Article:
Barely an afterthought for most of a tumultuous period for the divorce-addled Los Angeles Dodgers, the baseball team’s TV future has become a hotly contested issue of late.
The Dodgers’ contract with Fox ends following the 2013 season, and the network’s Prime Ticket cable subsidiary faces a potential fight to keep the broadcast rights.
Court filings related to the divorce of Frank and Jamie McCourt revealed that the club planned to debut a Dodgers-centric regional sports network beginning in 2014. According to the Dodgers’ projections, such a network would generate $150 million annually. An extension of the Fox deal would bring in less than half that figure, the same filings suggest.
It has also been speculated that Time Warner might seek to add Dodgers broadcasts to its new 20-year deal with the Los Angeles Lakers, which calls for dedicated English- and Spanish-language networks. After losing Lakers rights to Time Warner, the prospect of also being aced out of the flagship baseball team in the nation’s second-largest market would add insult to injury for Fox.
Facing the threat of either a Dodgers-owned regional sports network or a potential juggernaut carrying broadcasts of both the Dodgers and Lakers, Fox moved aggressively to secure its hold on Dodgers broadcast rights during a harrowing time for the club’s ownership.
In January, Fox offered Frank McCourt (widely thought to have severe liquidity issues stemming from his divorce) an advance on the existing Prime Ticket deal to help cover operating expenses. More dramatically, according to a February report in the Los Angeles Times, Fox agreed to loan the Dodgers an additional $200 million — taking 2014-17 broadcast rights as collateral — but Major League Baseball refused to allow the deal.
Under this shelved plan, if the Dodgers failed to repay the loan, Fox would have had the option of paying the club just $50 million per year to broadcast its games. By contrast, Fox will pay an average of $80 million per season to the smaller-market Texas Rangers over the duration of a 20-year deal agreed to last year.
Jamie McCourt would be quick to seek court intervention should she feel the long-term value of the couple’s primary asset is being threatened.
“Obviously, she’s going to want to be interested in anything that might diminish the value of the franchise at sale,” says Daniel Lazaroff, director of the Loyola Law Sports Institute, who adds that pledging the broadcast rights as security for a loan essentially encumbers a contested asset in the divorce.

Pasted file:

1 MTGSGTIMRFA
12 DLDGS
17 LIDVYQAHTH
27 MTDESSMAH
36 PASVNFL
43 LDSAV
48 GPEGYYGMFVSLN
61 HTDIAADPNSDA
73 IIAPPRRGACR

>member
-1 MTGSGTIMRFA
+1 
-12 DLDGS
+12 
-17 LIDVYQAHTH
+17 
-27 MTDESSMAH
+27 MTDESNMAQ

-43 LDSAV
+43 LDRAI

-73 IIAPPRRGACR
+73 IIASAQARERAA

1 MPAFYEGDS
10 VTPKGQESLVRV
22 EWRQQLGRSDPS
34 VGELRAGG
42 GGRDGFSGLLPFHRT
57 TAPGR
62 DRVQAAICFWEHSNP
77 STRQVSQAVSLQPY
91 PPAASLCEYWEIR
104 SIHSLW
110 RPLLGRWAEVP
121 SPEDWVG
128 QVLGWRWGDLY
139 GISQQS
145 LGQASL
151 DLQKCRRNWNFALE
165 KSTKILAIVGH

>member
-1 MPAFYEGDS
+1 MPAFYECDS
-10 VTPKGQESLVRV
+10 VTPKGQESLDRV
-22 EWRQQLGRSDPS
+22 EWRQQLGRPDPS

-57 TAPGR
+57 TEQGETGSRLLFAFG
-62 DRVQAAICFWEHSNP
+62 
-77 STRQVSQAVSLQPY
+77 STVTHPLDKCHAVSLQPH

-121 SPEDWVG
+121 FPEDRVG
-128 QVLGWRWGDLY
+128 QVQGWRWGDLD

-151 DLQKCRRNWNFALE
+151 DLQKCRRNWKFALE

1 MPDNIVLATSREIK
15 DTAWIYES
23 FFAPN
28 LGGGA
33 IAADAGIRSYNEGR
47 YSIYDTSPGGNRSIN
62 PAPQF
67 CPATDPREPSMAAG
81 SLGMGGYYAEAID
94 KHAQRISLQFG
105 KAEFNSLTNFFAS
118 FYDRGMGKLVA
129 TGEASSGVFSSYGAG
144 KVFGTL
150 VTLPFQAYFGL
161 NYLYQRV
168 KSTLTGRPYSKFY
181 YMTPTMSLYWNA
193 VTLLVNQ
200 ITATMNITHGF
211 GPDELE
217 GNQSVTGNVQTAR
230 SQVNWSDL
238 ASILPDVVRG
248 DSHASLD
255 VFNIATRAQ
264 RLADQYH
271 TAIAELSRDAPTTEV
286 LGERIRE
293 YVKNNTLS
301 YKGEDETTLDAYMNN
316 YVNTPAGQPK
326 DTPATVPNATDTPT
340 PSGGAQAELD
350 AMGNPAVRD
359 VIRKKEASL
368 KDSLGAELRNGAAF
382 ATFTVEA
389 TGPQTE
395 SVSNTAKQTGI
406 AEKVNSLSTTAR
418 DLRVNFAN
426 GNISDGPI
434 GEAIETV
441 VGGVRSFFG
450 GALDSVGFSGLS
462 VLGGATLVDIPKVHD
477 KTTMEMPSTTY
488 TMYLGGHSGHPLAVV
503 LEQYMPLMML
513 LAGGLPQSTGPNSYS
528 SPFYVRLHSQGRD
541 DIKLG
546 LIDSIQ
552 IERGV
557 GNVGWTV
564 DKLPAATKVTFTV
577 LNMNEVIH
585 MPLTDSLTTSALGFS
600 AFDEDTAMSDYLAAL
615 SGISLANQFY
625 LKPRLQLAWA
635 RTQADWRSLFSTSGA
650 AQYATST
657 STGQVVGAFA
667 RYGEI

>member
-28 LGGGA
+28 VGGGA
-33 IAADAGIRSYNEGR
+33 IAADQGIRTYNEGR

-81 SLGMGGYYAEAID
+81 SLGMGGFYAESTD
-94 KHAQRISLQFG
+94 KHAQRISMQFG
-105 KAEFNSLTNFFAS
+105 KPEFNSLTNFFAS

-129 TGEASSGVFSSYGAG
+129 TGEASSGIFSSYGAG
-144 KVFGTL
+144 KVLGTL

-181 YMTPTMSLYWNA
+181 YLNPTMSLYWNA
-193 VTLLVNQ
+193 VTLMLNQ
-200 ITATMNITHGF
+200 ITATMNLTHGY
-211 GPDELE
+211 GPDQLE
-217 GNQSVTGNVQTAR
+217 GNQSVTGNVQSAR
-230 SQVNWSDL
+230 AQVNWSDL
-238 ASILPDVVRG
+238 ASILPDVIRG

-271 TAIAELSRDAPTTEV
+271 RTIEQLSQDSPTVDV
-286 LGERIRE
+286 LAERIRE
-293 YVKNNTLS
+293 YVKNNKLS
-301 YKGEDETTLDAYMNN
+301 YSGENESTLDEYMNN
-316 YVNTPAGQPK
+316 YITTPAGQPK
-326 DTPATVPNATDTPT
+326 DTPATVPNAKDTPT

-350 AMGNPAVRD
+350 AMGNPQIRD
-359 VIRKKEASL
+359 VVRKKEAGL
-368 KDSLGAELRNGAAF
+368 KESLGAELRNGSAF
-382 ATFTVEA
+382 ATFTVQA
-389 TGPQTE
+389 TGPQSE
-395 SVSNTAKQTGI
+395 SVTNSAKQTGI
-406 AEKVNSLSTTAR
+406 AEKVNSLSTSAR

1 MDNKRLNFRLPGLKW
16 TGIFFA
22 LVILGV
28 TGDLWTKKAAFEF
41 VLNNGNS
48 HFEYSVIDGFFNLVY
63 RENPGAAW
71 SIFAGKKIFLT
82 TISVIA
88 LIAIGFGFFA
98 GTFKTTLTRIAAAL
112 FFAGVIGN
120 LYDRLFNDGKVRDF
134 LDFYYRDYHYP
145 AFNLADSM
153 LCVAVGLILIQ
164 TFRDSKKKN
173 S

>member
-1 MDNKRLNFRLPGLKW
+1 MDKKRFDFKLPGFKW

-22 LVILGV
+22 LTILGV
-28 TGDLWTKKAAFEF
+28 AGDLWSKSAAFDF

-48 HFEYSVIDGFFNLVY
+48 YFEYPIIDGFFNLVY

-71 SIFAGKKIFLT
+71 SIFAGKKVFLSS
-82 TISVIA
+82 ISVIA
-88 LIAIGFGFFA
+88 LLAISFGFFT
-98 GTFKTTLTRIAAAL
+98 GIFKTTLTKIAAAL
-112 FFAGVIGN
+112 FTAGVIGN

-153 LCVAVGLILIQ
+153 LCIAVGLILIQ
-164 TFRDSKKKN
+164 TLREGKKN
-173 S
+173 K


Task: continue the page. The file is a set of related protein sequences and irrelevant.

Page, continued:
It could be that MLB’s refusal of Fox’s proposed life preserver to the Dodgers actually bodes well for the network’s long-term chances of keeping the Dodgers. It’s harder and harder to envision a scenario at this point in which a McCourt would have the cash to invest in a brand new network — though if new owners come in, anything’s possible.
Though Fox might be safe from the threat of a Dodgers-owned channel, Time Warner’s new Lakers-centric network poses a potential bidder for the 2014-and-beyond Dodgers broadcast rights. (Still, Fox possesses the inherent advantage of familiarity and established infrastructure.)
The rights to televise Dodgers games have always been at the center of the curious relationship between Fox and the club. A subsidiary of Rupert Murdoch’s vast News Corp., Fox in 1997 forked over $311 million to buy the Dodgers, partly as a source of programming and partly to keep the team away from Disney and its ESPN brand.
Growing tired of losses on the field and in the ledger, Fox sold the Dodgers to the eager but cash-strapped McCourts during the 2003-04 offseason. It put up nearly $200 million in seller financing, in addition to $50 million more in rebates designed to help McCourt ownership gain its sea legs.
Fox kept the club’s broadcast rights — all it ever really wanted.